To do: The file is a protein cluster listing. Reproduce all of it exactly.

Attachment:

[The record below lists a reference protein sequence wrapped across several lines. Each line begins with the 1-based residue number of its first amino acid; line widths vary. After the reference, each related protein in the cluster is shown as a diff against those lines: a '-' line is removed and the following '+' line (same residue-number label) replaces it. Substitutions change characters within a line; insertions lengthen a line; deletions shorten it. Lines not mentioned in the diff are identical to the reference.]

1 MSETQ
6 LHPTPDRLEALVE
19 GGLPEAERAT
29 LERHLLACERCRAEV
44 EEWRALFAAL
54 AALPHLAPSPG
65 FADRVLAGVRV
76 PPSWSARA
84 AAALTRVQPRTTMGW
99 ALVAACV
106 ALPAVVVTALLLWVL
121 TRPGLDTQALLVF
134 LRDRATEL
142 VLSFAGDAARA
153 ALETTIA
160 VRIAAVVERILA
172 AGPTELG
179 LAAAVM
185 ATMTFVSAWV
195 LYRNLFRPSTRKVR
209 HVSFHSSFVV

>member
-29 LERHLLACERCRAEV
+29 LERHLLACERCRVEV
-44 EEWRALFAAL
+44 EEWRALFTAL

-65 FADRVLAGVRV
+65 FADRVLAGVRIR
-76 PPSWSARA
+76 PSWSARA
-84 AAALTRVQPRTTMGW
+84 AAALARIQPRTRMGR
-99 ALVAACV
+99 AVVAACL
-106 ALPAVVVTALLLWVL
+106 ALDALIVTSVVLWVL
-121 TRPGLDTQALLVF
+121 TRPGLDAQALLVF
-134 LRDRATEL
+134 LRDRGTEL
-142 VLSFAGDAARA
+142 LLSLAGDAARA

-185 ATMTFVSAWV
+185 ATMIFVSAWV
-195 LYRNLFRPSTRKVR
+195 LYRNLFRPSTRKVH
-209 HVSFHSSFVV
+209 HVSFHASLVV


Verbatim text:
[The record below lists a reference protein sequence wrapped across several lines. Each line begins with the 1-based residue number of its first amino acid; line widths vary. After the reference, each related protein in the cluster is shown as a diff against those lines: a '-' line is removed and the following '+' line (same residue-number label) replaces it. Substitutions change characters within a line; insertions lengthen a line; deletions shorten it. Lines not mentioned in the diff are identical to the reference.]

1 MSETQ
6 LHPTPDRLEALVE
19 GGLPEAERAT
29 LERHLLACERCRAEV
44 EEWRALFAAL
54 AALPHLAPSPG
65 FADRVLAGVRV
76 PPSWSARA
84 AAALTRVQPRTTMGW
99 ALVAACV
106 ALPAVVVTALLLWVL
121 TRPGLDTQALLVF
134 LRDRATEL
142 VLSFAGDAARA
153 ALETTIA
160 VRIAAVVERILA
172 AGPTELG
179 LAAAVM
185 ATMTFVSAWV
195 LYRNLFRPSTRKVR
209 HVSFHSSFVV

>member
-29 LERHLLACERCRAEV
+29 LERHLLACERCRVEV
-44 EEWRALFAAL
+44 EEWRALFTAL

-65 FADRVLAGVRV
+65 FADRVLAGVRIR
-76 PPSWSARA
+76 PSWSARA
-84 AAALTRVQPRTTMGW
+84 AAALARIQPRTRMGR
-99 ALVAACV
+99 AVVAACL
-106 ALPAVVVTALLLWVL
+106 ALDALIVTSVVLWVL
-121 TRPGLDTQALLVF
+121 TRPGLDAQALLVF
-134 LRDRATEL
+134 LRDRGTEL
-142 VLSFAGDAARA
+142 LLSLAGDAARA

-185 ATMTFVSAWV
+185 ATMIFVSAWV
-195 LYRNLFRPSTRKVR
+195 LYRNLFRPSTRKVH
-209 HVSFHSSFVV
+209 HVSFHASLVV